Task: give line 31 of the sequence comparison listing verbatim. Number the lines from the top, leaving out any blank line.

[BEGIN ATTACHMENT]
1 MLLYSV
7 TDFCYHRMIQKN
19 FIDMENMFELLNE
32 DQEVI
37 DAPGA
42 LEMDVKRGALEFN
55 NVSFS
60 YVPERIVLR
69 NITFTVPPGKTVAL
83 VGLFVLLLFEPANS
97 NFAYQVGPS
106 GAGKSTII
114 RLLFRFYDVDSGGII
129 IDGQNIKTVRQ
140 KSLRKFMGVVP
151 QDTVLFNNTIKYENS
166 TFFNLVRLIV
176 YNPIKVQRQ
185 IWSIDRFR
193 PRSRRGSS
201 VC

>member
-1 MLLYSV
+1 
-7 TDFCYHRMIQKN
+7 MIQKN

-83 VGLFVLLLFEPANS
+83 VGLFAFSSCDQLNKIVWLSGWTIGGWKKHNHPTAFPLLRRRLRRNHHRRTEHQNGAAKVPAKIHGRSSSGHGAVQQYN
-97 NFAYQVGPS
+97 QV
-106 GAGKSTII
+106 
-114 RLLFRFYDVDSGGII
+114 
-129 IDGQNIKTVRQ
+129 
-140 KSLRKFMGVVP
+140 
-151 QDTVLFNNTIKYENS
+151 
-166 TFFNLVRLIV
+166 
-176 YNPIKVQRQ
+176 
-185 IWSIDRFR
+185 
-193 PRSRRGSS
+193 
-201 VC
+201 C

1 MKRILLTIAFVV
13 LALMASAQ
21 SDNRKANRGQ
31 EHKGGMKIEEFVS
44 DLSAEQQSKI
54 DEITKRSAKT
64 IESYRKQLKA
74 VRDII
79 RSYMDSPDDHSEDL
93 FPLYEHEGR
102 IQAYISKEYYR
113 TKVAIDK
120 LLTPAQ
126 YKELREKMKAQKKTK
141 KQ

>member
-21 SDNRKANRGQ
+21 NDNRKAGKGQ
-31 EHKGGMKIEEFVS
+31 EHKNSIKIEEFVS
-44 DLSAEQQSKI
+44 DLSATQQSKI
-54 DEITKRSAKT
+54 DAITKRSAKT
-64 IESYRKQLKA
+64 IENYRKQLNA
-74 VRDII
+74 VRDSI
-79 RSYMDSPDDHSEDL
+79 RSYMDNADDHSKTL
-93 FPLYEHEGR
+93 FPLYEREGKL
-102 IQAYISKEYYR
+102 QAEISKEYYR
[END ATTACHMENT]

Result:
-106 GAGKSTII